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Safer Gardening

Gardening is Britain?s most popular outdoor activity, but over 500,000 people require outpatient treatment annually for garden-related injuries.

As the weather improves we will increasingly find ourselves drawn into the garden, for relaxation, play, fresh air, and the inevitable physical work that makes it all possible. But a trip to A&E can be avoided, and the following suggestions might help:

1. Think about what you are wearing and dress appropriately for the activity you are undertaking - wear long trousers, close fitting clothes and sturdy shoes with non-slip soles. Also remember the all-important eye protection, heavy gloves and ear defenders.

2. Before you start up machinery, such as your lawn mower, be careful to remove hazardous objects like sticks, stones or glass from the immediate area.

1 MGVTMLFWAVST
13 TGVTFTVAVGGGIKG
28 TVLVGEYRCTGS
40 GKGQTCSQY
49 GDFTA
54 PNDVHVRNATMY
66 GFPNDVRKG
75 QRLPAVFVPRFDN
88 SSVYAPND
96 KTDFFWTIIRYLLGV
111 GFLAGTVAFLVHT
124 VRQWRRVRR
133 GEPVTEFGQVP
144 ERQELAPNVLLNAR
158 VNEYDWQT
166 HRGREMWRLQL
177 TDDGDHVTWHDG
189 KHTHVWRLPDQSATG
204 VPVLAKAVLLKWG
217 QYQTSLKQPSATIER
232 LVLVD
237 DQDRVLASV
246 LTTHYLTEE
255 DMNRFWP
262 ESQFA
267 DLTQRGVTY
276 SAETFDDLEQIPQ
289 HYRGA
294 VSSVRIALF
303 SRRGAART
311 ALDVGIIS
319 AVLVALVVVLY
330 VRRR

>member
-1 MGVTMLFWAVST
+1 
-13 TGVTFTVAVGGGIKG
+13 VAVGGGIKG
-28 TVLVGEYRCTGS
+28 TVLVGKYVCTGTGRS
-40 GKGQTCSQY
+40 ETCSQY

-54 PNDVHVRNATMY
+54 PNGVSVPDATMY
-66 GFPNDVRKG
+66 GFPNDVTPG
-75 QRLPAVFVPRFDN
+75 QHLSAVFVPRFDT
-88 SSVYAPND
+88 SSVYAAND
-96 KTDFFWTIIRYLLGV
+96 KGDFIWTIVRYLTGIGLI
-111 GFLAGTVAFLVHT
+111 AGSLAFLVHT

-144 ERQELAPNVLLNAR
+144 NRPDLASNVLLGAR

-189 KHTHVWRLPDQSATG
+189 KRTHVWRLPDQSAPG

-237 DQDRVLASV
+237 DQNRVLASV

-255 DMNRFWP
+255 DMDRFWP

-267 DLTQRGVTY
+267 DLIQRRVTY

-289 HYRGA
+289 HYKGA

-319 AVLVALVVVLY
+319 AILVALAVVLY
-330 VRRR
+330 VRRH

3. Small feet can easily slip under a mower deck, so you should never allow young children to operate garden machinery, even if supervised. When mowing, it is best to assume they will be attracted to what you are doing and run towards you without warning.

4. Ensure your extension cords are in good condition, rated for outdoor use and have the proper current rating for the load. For added protection against electrocution, use an earthing fault circuit breaker.

5. Never operate electric power tools in wet or damp conditions, and always allow petrol-powered machines to cool down completely before putting them back in the shed.

However, the best way to ensure your safety while gardening is to get someone else to do it for you. Whether this is another family member or a hired professional, it is difficult to come to any real harm while sitting in a comfortable garden chair with a gin and tonic in one hand and a trowel in the other!

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